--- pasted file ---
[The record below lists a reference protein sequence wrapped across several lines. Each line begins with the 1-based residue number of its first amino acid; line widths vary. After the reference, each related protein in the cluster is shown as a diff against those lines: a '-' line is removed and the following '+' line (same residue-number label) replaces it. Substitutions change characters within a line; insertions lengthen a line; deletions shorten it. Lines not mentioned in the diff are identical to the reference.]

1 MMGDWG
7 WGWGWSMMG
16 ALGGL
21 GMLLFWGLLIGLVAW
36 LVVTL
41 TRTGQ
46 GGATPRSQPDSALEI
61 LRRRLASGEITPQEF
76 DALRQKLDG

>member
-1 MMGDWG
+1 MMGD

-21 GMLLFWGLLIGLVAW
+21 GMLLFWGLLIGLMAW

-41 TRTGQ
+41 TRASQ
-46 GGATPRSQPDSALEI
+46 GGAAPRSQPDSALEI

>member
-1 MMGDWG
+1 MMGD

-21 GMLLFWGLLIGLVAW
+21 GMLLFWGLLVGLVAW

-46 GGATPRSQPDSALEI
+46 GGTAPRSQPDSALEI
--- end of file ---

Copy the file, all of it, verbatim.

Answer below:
[The record below lists a reference protein sequence wrapped across several lines. Each line begins with the 1-based residue number of its first amino acid; line widths vary. After the reference, each related protein in the cluster is shown as a diff against those lines: a '-' line is removed and the following '+' line (same residue-number label) replaces it. Substitutions change characters within a line; insertions lengthen a line; deletions shorten it. Lines not mentioned in the diff are identical to the reference.]

1 MMGDWG
7 WGWGWSMMG
16 ALGGL
21 GMLLFWGLLIGLVAW
36 LVVTL
41 TRTGQ
46 GGATPRSQPDSALEI
61 LRRRLASGEITPQEF
76 DALRQKLDG

>member
-1 MMGDWG
+1 MMGD

-21 GMLLFWGLLIGLVAW
+21 GMLLFWGLLIGLMAW

-41 TRTGQ
+41 TRASQ
-46 GGATPRSQPDSALEI
+46 GGAAPRSQPDSALEI

>member
-1 MMGDWG
+1 MMGD

-21 GMLLFWGLLIGLVAW
+21 GMLLFWGLLVGLVAW

-46 GGATPRSQPDSALEI
+46 GGTAPRSQPDSALEI